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LIANE HANSEN, host:

This is WEEKEND EDITION from NPR News. I'm Liane Hansen.

It's a safe bet that the last thing youd do after losing your job is give away money. Reed Sandridge was laid off last year as director of a nonprofit group in Washington, D.C. The 36-year-old came up with a pet project to keep him busy while he looked for work. He calls it the year of giving.

Every day, Sandridge walks up to a stranger and gives away $10. So far, he's handed out close to $1,200. He also interviews the recipients about their lives and posts their stories on his blog. Think of it as Studs Terkel meets Santa Claus.

Reed Sandridge agreed to meet us in the Washington, D.C.'s Chinatown neighborhood on a busy corner above a Metro stop. It wasn't long before he stopped someone on the street and started making his pitch.

Mr. REED SANDRIDGE: My name is Reed Sandridge and would love to give you $10 today.

MOLLY M: You must have a lot of money to be able to do that.

Mr. SANDRIDGE: What is your name?

MOLLY: It's Molly, M-O-L-L-Y.

Mr. SANDRIDGE: What are you doing today?

MOLLY: I am - should be studying and instead I'm going to go shopping.

Mr. SANDRIDGE: So, what do you think you might the $10 for?

MOLLY: In all honesty, I'm going to probably use it on Starbucks.

Mr. SANDRIDGE: Do you practice any giving in your own? I mean...

MOLLY: I did, like, tutoring for a shelter and then Thursdays - well, it's a transitional housing program. And then Thursdays I taught an exercise class for women at a shelter.

Mr. SANDRIDGE: Could I take a photo or a quick video of you?

MOLLY: (unintelligible). With my bike helmet, my unshowered hair, I don't know.

Mr. SANDRIDGE: Oh come on.

HANSEN: While we're waiting for your picture, I'm Liane Hansen from National Public Radio.

MOLLY: Oh, hey.

HANSEN: Molly, whatever possessed you to stop when this guy in a pink tie said, can I speak to you for a minute? I mean, what went through your mind first?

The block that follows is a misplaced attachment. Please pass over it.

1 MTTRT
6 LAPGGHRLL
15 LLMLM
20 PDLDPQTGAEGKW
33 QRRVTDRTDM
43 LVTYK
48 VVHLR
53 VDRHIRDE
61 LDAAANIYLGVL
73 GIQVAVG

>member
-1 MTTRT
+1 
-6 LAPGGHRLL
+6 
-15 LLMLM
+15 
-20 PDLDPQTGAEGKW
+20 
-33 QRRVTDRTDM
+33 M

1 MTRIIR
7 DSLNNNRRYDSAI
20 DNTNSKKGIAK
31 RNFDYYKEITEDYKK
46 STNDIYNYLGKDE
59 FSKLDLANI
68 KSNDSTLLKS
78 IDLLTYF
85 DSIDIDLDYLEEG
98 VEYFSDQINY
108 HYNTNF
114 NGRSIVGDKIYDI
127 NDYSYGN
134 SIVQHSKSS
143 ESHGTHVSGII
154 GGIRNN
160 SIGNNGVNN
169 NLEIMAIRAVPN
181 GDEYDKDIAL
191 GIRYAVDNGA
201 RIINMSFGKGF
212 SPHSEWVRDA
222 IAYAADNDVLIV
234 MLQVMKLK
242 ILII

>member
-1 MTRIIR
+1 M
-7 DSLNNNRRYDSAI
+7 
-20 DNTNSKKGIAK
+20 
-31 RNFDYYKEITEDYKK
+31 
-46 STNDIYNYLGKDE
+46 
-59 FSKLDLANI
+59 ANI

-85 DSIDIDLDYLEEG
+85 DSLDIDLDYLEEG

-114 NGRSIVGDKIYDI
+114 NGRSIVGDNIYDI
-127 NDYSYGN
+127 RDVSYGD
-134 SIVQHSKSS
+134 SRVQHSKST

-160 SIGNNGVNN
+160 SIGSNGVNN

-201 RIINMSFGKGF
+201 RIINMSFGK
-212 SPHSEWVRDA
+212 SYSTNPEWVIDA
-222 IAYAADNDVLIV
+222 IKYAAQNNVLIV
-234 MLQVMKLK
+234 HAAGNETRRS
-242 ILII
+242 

MOLLY: Well, first, I was like, is he going to ask me for money? Generally, you know, I'm a nice person and I'm pretty social. so...

HANSEN: I know you're going spend your 10 bucks on Starbucks, but will you pay it forward?

MOLLY: Oh, definitely, definitely. I believe in that strongly. That whole karma. What comes around goes around, good energy, all that.

HANSEN: Reed, why are you doing this?

Mr. SANDRIDGE: Well, I got laid off from my job back in October and I really wanted to concentrate on doing something that would give me an opportunity to interact with my community and maybe inspire others. But when I got laid off and I had this idea, I started thinking can I do this? So, I looked at what's the worst case scenario? In my mind, worst case scenario was one year without work.

HANSEN: Yeah. But you haven't found a job yet, right?

Mr. SANDRIDGE: Nope. I'm actually - I'm usually not so dressed up but I'm...

HANSEN: You are. You look quite...

Mr. SANDRIDGE: ...I'm going to a job interview so.

HANSEN: Beautiful pink polka dot tie, white shirt, gray suit, you know, you're the perfect model of the job interviewee.

Mr. SANDRIDGE: Thank you.

HANSEN: So, what other kinds of people have you given your money away to?

Mr. SANDRIDGE: I've given to homeless people, I've given to executives of companies. I gave to the president of a small brewery. I gave to all kinds of people. I think that's what makes it interesting is to actually get a diverse group of individuals.

HANSEN: Has anyone turned you down?

Mr. SANDRIDGE: Lots of people have turned me down.

HANSEN: What reasons do they give?

Mr. SANDRIDGE: The most common reason is people say that they don't feel that they're deserving. And I always - I didn't want to kind of influence people's decision, but at some point I started telling people if you don't feel that you're deserving, you don't necessarily need to keep it. You could do anything you want with it. And I'm still surprised that I would say most of those people who deny or decline to participate, even after I tell them that, they still choose not to participate. Maybe they just don't have time. I hear a lot of times, I don't want to get involved.

HANSEN: And people worried you want something from them for that 10 bucks and really all you want is their story.

Mr. SANDRIDGE: Yes. There was a great woman I approached one day, and I said, can you help me with a project? She goes, I don't have any money, and I said, well, that's great 'cause I'm going to give you $10.

HANSEN: Reed Sandridge, thanks a lot and good luck on your job interview later.

Mr. SANDRIDGE: Thank you very much.

HANSEN: You can find a link to Reed's blog by going to our Web site, NPR.org.

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